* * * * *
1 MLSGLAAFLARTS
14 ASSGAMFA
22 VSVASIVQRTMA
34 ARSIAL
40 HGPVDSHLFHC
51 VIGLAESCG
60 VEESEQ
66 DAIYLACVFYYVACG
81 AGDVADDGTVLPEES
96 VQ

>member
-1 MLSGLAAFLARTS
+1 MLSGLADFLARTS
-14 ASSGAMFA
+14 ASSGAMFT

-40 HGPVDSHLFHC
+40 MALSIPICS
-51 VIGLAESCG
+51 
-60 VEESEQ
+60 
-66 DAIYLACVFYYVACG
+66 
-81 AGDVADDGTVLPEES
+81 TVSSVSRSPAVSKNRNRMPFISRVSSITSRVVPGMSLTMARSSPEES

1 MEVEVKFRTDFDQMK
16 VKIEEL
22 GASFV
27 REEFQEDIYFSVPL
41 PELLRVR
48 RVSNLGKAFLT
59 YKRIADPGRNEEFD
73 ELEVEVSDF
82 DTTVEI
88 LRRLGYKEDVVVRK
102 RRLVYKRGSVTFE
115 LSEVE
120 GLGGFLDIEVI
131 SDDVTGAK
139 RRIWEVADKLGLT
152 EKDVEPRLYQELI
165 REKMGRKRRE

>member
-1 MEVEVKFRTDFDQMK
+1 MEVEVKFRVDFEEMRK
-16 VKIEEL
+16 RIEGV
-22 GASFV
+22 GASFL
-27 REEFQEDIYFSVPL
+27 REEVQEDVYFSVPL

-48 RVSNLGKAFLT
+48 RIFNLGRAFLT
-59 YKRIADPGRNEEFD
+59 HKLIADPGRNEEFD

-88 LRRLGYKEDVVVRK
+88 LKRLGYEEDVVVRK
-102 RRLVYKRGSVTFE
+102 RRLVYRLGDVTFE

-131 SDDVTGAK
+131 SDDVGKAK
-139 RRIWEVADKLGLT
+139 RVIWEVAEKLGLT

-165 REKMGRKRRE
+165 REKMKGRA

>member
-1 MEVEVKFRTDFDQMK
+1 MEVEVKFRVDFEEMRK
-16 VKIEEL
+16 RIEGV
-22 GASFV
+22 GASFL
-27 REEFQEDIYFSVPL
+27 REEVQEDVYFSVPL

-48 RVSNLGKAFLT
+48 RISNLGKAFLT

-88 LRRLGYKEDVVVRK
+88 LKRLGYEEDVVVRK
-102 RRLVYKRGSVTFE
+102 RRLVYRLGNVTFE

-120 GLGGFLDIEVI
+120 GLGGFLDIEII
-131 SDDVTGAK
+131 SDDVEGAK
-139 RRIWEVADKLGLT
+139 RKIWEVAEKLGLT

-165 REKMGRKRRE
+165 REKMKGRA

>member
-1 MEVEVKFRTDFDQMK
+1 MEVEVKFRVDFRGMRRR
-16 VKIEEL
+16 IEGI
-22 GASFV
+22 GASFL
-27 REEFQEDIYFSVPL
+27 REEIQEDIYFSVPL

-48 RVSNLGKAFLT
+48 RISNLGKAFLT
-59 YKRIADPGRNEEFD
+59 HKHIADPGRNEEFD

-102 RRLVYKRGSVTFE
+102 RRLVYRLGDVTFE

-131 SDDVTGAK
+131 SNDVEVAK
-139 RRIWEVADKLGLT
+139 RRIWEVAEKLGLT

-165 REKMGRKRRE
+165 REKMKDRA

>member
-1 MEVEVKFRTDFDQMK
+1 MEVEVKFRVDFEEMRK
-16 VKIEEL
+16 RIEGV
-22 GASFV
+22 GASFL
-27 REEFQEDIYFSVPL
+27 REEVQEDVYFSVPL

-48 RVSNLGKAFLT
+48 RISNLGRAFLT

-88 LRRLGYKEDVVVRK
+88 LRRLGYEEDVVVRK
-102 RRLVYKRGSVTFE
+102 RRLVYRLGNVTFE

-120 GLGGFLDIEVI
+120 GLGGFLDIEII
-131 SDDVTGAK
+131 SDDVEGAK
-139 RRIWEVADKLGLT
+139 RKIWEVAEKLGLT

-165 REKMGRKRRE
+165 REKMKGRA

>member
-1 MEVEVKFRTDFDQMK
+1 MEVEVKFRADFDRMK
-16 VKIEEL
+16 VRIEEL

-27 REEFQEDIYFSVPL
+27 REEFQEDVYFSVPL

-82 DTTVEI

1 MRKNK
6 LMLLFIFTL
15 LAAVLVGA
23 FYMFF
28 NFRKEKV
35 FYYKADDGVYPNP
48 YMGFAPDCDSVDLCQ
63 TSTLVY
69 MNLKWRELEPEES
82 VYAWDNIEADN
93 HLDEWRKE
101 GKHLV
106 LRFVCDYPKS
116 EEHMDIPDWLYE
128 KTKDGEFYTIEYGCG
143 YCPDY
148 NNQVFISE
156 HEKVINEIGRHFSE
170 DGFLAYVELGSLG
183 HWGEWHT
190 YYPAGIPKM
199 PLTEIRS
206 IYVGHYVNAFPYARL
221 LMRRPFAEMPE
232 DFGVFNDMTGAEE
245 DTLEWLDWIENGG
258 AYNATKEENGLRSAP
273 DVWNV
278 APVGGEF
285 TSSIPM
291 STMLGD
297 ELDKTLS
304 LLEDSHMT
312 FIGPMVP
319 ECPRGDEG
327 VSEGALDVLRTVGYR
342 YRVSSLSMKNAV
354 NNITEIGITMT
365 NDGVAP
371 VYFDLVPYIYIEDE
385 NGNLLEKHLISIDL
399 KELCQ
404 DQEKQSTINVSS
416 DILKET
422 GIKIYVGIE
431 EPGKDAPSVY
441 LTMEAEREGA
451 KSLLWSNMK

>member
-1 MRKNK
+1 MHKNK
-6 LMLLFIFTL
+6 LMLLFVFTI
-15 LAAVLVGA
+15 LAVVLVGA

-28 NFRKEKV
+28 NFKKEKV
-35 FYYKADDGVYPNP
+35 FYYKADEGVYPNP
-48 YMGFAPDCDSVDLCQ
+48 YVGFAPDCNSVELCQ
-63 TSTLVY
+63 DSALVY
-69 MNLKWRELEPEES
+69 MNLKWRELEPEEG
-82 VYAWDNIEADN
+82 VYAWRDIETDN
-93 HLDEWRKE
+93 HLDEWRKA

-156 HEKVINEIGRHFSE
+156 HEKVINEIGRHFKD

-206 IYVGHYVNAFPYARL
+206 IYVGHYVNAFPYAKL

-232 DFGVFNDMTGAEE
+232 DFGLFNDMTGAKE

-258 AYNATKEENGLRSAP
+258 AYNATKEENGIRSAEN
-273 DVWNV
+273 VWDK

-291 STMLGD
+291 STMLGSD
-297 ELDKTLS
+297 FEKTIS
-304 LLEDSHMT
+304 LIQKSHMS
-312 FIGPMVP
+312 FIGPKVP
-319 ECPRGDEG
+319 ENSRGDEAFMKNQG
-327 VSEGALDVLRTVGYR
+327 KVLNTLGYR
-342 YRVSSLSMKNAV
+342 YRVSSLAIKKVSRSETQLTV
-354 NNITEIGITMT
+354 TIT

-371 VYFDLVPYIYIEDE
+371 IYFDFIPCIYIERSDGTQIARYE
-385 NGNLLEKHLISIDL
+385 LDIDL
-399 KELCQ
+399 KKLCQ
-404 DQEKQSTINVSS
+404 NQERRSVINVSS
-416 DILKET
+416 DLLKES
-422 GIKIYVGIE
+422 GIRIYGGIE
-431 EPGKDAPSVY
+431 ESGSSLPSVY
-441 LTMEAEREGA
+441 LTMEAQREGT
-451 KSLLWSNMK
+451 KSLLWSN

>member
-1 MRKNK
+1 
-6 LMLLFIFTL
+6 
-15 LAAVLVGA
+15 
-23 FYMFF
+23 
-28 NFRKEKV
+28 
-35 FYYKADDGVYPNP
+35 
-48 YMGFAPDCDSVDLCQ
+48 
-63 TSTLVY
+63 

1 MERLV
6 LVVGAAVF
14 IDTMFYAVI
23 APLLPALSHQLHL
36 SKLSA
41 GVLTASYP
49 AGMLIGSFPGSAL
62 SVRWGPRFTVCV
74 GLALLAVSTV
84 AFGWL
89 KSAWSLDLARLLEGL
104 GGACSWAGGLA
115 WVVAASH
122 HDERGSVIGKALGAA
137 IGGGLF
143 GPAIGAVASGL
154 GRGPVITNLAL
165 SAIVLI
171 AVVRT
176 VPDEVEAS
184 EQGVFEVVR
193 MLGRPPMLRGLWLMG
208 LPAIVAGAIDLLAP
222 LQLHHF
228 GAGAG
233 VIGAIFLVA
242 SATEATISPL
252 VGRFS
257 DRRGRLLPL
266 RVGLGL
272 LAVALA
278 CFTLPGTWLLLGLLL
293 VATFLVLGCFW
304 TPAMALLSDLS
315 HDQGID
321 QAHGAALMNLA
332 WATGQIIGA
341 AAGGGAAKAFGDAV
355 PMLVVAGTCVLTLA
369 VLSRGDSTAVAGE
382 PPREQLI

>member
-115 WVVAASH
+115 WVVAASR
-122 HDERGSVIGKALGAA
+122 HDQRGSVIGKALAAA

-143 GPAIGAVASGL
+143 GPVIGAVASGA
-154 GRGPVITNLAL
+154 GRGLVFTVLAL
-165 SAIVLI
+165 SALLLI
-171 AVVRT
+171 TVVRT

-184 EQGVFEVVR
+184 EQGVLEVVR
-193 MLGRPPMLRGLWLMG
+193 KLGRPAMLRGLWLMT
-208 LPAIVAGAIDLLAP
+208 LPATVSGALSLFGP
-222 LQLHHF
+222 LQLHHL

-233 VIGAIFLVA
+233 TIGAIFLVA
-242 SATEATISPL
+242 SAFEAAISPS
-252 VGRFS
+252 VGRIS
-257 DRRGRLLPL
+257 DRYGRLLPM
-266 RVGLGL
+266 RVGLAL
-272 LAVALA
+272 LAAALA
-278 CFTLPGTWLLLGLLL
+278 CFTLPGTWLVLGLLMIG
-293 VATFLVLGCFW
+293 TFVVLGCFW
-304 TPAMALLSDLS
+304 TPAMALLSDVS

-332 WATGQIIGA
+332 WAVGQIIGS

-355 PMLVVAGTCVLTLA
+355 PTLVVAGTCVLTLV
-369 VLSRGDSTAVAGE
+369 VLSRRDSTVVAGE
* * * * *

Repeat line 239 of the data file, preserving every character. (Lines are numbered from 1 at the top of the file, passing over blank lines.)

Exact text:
+385 LDIDL